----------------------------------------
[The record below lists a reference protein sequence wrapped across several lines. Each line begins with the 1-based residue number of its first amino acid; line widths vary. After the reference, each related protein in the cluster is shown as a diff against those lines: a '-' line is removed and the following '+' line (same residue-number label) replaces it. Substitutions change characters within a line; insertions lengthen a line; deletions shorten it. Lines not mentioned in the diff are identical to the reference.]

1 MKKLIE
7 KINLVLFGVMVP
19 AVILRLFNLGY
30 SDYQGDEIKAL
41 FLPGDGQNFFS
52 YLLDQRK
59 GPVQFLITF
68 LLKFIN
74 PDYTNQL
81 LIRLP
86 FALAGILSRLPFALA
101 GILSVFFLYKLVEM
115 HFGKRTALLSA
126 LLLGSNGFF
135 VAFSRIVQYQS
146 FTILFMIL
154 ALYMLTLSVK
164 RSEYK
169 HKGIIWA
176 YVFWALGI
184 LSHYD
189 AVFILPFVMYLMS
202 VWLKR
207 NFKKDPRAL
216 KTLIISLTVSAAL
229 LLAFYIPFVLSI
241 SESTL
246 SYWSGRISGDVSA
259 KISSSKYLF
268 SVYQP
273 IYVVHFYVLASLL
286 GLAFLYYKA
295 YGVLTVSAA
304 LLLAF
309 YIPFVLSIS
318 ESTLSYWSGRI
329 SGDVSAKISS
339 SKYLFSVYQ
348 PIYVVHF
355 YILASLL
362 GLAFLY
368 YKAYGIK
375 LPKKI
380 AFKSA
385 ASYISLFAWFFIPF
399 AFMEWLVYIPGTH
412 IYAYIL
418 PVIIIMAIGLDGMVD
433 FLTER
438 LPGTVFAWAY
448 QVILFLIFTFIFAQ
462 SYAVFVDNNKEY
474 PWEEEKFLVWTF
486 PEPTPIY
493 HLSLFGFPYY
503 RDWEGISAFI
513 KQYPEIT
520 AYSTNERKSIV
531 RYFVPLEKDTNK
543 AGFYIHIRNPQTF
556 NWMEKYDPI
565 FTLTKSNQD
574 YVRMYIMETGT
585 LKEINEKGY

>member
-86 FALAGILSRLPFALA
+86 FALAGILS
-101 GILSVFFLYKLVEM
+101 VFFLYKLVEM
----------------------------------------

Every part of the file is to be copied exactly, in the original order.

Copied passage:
[The record below lists a reference protein sequence wrapped across several lines. Each line begins with the 1-based residue number of its first amino acid; line widths vary. After the reference, each related protein in the cluster is shown as a diff against those lines: a '-' line is removed and the following '+' line (same residue-number label) replaces it. Substitutions change characters within a line; insertions lengthen a line; deletions shorten it. Lines not mentioned in the diff are identical to the reference.]

1 MKKLIE
7 KINLVLFGVMVP
19 AVILRLFNLGY
30 SDYQGDEIKAL
41 FLPGDGQNFFS
52 YLLDQRK
59 GPVQFLITF
68 LLKFIN
74 PDYTNQL
81 LIRLP
86 FALAGILSRLPFALA
101 GILSVFFLYKLVEM
115 HFGKRTALLSA
126 LLLGSNGFF
135 VAFSRIVQYQS
146 FTILFMIL
154 ALYMLTLSVK
164 RSEYK
169 HKGIIWA
176 YVFWALGI
184 LSHYD
189 AVFILPFVMYLMS
202 VWLKR
207 NFKKDPRAL
216 KTLIISLTVSAAL
229 LLAFYIPFVLSI
241 SESTL
246 SYWSGRISGDVSA
259 KISSSKYLF
268 SVYQP
273 IYVVHFYVLASLL
286 GLAFLYYKA
295 YGVLTVSAA
304 LLLAF
309 YIPFVLSIS
318 ESTLSYWSGRI
329 SGDVSAKISS
339 SKYLFSVYQ
348 PIYVVHF
355 YILASLL
362 GLAFLY
368 YKAYGIK
375 LPKKI
380 AFKSA
385 ASYISLFAWFFIPF
399 AFMEWLVYIPGTH
412 IYAYIL
418 PVIIIMAIGLDGMVD
433 FLTER
438 LPGTVFAWAY
448 QVILFLIFTFIFAQ
462 SYAVFVDNNKEY
474 PWEEEKFLVWTF
486 PEPTPIY
493 HLSLFGFPYY
503 RDWEGISAFI
513 KQYPEIT
520 AYSTNERKSIV
531 RYFVPLEKDTNK
543 AGFYIHIRNPQTF
556 NWMEKYDPI
565 FTLTKSNQD
574 YVRMYIMETGT
585 LKEINEKGY

>member
-86 FALAGILSRLPFALA
+86 FALAGILS
-101 GILSVFFLYKLVEM
+101 VFFLYKLVEM